WASHINGTON (9/17/14)--Members of the Senate Banking Committee expressed their concerns with over-regulation and its effects on small financial institutions such as credit unions during a hearing Tuesday.
The hearing, which featured testimony from the National Credit Union Administration and the Credit Union National Association, examined ways Congress could reduce the regulatory burden in order to insure better access to financial services.
Dennis Pierce, CUNA board chair, greets Larry Fazio, director of the NCUA's Office of Examination and Insurance, before a Senate Banking Committee hearing Tuesday. Both men testified at the hearing on the impact of regulatory burden on credit unions. (CUNA Photo)
Dennis Pierce, chair of the CUNA board and CEO of CommunityAmerica CU, Lenexa, Kan., with $1.9 billion in assets, said that unless reducing the regulatory burden of credit unions becomes a top legislative priority, small credit unions will continue to face troubles.
"Congress and regulators ask a lot of small, not-for-profit, financial institutions when they tell them to comply with the same rules as JPMorgan, Bank of America and Citibank, because the cost of compliance is proportionately higher for smaller-sized credit unions than these behemoth institutions," he said.
"Failure to take even small steps in the direction of reducing credit unions' regulatory burden will result in the continued trend of consolidation in the credit union sector and fewer credit unions serving America's consumers and small businesses."
Sen. Mike Crapo (R-Idaho) echoed these points, noting that since 1990, more than half of all credit unions and more than 3,000 small banks have closed, consolidated or merged.
"Small financial institutions are disappearing from the American landscape at an alarming rate, due to an ever increasing regulatory burden," he said. "These small entities can only withstand the regulatory assault for so long before considering a merger or consolidation."
In his testimony, Larry Fazio, director of the NCUA's Office of Examination and Insurance, cited NCUA data that said from 1990 to 2013, credit union membership grew by 66.3%, while the number of credit unions fell 49.7%.
Sen. Jerry Moran (R-Kan.), said that while regulators were also responsible for reducing regulatory burdens, Congress was at fault as well for failing to get certain bills "across the finish line." He noted the Privacy Modernization Act, which has the expressed support of 99 senators but has yet to be passed by the Senate.
Sen. Tim Johnson (D-S.D.), chair of the committee, asked Fazio for an update on the agency's risk-based capital (RBC) proposal. Johnson's first question of the hearing was on the NCUA's RBC rule. He asked when the rule will be finalized and whether or not it will be reissued for comment.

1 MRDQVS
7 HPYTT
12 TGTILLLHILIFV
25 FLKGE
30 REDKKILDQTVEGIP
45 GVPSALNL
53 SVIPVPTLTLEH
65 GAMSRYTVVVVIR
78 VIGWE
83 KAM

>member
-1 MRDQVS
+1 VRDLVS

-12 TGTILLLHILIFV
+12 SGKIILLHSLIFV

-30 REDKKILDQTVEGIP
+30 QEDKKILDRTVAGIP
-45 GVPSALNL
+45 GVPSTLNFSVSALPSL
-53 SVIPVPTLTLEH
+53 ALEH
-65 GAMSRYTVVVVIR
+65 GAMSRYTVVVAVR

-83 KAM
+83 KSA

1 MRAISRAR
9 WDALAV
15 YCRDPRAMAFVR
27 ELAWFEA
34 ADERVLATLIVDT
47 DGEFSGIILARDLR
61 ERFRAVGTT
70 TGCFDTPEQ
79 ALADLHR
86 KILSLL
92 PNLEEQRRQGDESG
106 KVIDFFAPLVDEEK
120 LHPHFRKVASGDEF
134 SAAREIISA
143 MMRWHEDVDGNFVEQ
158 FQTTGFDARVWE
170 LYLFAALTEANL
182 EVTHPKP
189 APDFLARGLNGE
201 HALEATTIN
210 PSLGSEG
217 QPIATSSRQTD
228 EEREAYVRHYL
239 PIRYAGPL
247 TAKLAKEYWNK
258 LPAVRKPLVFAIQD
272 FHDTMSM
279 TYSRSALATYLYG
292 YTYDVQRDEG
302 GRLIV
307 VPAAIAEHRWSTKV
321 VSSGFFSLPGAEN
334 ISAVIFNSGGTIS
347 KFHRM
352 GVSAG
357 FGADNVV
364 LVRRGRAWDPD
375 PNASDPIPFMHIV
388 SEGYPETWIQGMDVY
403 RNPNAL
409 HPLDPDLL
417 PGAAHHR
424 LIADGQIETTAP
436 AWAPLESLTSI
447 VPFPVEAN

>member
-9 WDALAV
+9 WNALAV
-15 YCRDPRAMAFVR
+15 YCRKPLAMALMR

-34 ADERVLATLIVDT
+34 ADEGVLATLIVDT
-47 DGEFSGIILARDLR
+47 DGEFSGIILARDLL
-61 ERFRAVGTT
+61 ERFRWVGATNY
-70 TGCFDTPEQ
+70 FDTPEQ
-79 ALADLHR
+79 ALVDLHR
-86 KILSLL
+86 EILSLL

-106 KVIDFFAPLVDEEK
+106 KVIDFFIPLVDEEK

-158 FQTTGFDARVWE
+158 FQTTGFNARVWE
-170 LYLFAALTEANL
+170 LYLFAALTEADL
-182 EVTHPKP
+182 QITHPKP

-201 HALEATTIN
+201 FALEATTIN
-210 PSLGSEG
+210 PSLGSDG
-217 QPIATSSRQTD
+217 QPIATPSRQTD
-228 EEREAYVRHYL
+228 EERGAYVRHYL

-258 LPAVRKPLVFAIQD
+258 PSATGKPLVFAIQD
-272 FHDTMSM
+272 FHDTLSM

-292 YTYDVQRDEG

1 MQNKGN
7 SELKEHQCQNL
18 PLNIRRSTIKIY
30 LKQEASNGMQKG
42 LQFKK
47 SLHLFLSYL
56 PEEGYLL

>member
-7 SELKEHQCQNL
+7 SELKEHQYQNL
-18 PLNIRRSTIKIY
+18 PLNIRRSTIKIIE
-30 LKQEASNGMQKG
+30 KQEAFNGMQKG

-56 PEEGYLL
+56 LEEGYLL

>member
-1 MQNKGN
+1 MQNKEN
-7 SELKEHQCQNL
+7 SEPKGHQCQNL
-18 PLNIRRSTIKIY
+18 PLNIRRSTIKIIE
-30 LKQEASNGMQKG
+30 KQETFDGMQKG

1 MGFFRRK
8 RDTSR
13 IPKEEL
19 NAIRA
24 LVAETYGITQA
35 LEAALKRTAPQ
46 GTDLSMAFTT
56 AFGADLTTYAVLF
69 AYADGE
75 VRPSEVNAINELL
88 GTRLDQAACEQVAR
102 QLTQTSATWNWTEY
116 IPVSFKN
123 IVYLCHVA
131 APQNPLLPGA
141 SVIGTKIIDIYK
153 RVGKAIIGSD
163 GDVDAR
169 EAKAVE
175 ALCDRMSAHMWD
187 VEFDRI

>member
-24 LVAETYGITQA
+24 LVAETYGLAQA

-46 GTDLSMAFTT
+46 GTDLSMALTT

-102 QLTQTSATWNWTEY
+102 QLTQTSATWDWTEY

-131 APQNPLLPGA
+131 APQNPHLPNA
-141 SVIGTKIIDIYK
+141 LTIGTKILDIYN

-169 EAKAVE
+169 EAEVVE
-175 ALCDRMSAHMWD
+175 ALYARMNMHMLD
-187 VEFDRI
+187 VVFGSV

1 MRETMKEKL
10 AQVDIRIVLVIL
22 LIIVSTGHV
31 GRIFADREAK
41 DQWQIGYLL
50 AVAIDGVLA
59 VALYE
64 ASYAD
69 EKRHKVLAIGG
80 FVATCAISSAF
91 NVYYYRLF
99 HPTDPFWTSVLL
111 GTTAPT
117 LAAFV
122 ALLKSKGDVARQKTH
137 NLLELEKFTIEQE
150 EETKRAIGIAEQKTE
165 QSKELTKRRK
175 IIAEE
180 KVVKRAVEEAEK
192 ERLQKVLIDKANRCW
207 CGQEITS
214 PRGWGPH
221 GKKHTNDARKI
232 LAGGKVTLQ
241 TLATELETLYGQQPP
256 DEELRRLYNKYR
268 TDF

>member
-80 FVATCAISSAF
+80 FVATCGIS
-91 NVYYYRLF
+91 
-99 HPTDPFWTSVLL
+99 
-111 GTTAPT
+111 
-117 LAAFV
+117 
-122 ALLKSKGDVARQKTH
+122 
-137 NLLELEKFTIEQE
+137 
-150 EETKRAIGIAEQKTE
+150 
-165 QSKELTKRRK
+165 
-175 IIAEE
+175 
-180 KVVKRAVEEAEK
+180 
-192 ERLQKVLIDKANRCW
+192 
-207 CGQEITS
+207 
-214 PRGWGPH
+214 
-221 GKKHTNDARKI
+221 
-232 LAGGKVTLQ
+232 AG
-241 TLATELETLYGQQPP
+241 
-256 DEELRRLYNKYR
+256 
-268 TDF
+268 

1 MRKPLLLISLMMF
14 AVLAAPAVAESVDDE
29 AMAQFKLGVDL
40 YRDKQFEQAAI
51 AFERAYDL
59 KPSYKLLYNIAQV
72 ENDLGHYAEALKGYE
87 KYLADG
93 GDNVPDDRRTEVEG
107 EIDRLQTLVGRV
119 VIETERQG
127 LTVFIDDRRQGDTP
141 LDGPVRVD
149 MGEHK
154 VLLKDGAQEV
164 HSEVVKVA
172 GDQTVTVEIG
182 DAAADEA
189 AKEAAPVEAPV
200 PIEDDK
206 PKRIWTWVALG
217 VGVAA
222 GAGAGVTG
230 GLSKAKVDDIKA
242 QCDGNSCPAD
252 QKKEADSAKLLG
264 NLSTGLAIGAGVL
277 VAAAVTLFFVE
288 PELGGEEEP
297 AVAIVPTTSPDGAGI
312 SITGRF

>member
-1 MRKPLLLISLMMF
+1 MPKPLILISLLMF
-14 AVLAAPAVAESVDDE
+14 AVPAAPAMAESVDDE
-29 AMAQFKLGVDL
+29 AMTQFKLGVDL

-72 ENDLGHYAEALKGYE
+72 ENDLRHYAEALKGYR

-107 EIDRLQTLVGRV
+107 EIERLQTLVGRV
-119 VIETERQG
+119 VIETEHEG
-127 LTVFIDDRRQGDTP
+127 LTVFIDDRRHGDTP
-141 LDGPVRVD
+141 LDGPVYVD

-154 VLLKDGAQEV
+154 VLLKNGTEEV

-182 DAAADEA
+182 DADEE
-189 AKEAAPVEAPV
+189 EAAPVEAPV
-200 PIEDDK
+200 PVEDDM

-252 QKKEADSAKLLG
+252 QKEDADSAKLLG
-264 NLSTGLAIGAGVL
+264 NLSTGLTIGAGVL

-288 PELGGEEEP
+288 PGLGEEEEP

NCUA's witness answered that it is a top priority for the NCUA, and they are working around the clock on the rule. He indicated that he doesn't have an exact date for the final rule or answer if it will be reissued for comment.
Fazio said the agency is continuing to work at the staff level to consult with industry stakeholders on several technical aspects of the proposed rule.
"Once we complete that process we'll need to work with the NCUA board to achieve consensus on the direction we want to take for the final rule. Once we do that, we'll be in a better position to speak on the timing and the issue of another comment period," he said. "I can say it's the agency's top regulatory priority, and staff is working around the clock on this issue."
Pierce was critical of the risk-based capital proposal, noting the numerous objections raised by members of Congress, CUNA and other stakeholders.
"A comprehensive risk-based capital proposal for credit unions would be great, but this isn't the one that does it. It leaves out key elements, and it doesn't properly evaluate the risk-based nature of capital," he said. "It also goes beyond what Congress has given NCUA the authority to do with RBC and it doesn't include access to supplemental capital, which would be great for credit unions."
Pierce also expressed CUNA's support for the following bills in his written testimony.
The Credit Union Share Insurance Fund Parity Act (H.R. 3468/S. 2698/S. 2699) would provide share insurance coverage to lawyer trust accounts and other similar trust accounts held at a federally insured credit union. CUNA believes this bill will provide much-needed parity for credit unions; and
The Capital Access for Small Community Financial Institutions Act (H.R. 3584/S. 1806), which would correct a drafting oversight in the Federal Home Loan Bank Act which has resulted in a small number of privately insured credit unions being ineligible to join a Federal Home Loan Bank. "If the legislation had used a broader term, such as 'state credit union' or 'state-chartered credit union,' terms that are clearly defined in the Federal Credit Union Act, this would not be an issue," Pierce said.
Use the resource links below to access the full testimony from CUNA and the NCUA.